Trump faces rougher reception in NATO, EU
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[May 25, 2017]
By Jeff Mason and Steve Holland
BRUSSELS (Reuters) - After a warm welcome
in the Middle East and a "fantastic" visit with the pope, U.S. President
Donald Trump walks on shakier ground on Thursday when European Union and
NATO leaders will press him on defense, trade, and environmental
The Republican president, midway through his first foreign trip since
taking office, has basked in the glow of favorable receptions in Riyadh
and Jerusalem, where leaders lauded his harsh words for Iran.
Praise may be in shorter supply in Brussels.
Trump questioned the relevance of the NATO military alliance as a
presidential candidate, and is considering pulling the United States out
of the Paris agreement on climate change - a huge concern in Europe. The
EU was also a party to the Iran nuclear agreement, which Trump has
"We expect him to recommit to NATO's founding rule that an attack
against one ally is an attack against all," said a senior European
diplomat at the North Atlantic Treaty Organization.
"Words matter and there is a huge expectation on that."
Trump will also meet Europe's chief executive Jean-Claude Juncker and
European Council President Donald Tusk, who chairs EU summits, in the
He will then go to NATO's new, billion-dollar headquarters where he will
unveil a memorial to the Sept. 11, 2001, attacks on New York and
There Trump, in his only scheduled public remarks before a dinner with
NATO leaders, is expected to pledge his full support to the alliance he
once called "obsolete" because he said it was not doing enough to stop
NATO hopes to impress Trump with military bands, allied jets flying
overhead and a walk through the glass-and-steel headquarters, which
replaces a leaking, 1960s prefab structure.
U.S. Secretary of State Rex Tillerson said Trump would press NATO
leaders hard to spend more on defense and take on more of the burden of
paying for the alliance, a message Trump has reiterated repeatedly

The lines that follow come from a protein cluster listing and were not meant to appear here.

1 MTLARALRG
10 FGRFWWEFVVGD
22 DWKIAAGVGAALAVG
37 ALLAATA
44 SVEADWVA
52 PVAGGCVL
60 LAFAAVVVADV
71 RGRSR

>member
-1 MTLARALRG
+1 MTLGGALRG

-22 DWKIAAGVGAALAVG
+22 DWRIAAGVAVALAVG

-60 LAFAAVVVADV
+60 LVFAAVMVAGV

before and after entering the White House.
Trump wants NATO to join the battle against Islamic State, Tillerson
told reporters on Air Force One.
NATO ambassadors agreed on Wednesday for the Western military alliance
to join the U.S.-led, 68-nation coalition against Islamic State in Syria
and Iraq, paving the way for a formal endorsement by NATO leaders.
[to top of second column]
President Donald Trump and his wife Melania visit the Sistine Chapel
after a private audience with Pope Francis at the Vatican, May 24,
2017. Osservatore Romano/Handout via REUTERS
EU "WONDERFUL" OR NOT?
There may be tension at the EU meeting, too, given the U.S.
president's earlier apparent disdain for the bloc. In January, Trump
labeled the European Union a "vehicle for Germany", called Britain's
decision to leave the bloc a "great thing" and said more countries
But EU officials were pleased he was fitting in the visit at all and
noted that his critical tone had changed after meeting with German
Chancellor Angela Merkel in Washington and after sending U.S. Vice
President Mike Pence to Europe this year.
Trump told Reuters in February the EU was "wonderful".
"We saw two different Trumps," one EU official said, describing
campaign comments about the benefits of Britain's exit and
probability of further departures as "the Nigel Farage era" when the
UK Independence Party leader had Trump's ear, and saying that was
followed by a "more pragmatic and realistic" approach once Trump was
installed in the White House.
EU leaders may be looking for hints from Trump about the U.S. trade
relationship after the president kicked off plans to renegotiate the
NAFTA agreement with Canada and Mexico.
U.S.-EU trade represents about 46 percent of the global economy,
said Jeffrey Rathke, a Europe expert at the Washington-based Center
for Strategic & International Studies, but negotiations on a broad
EU-U.S. free-trade agreement have been on hold since Trump's
predecessor Barack Obama left office.
"The administration has not yet articulated any kind of agenda for
the (trade) relationship with the European Union," Rathke said.
"This is a big, glaring hole ...This meeting may be an opportunity
to start setting some direction on that," he told reporters ahead of
(Additional reporting by Robin Emmott and Alastair Macdonald;
editing by John Stonestreet)
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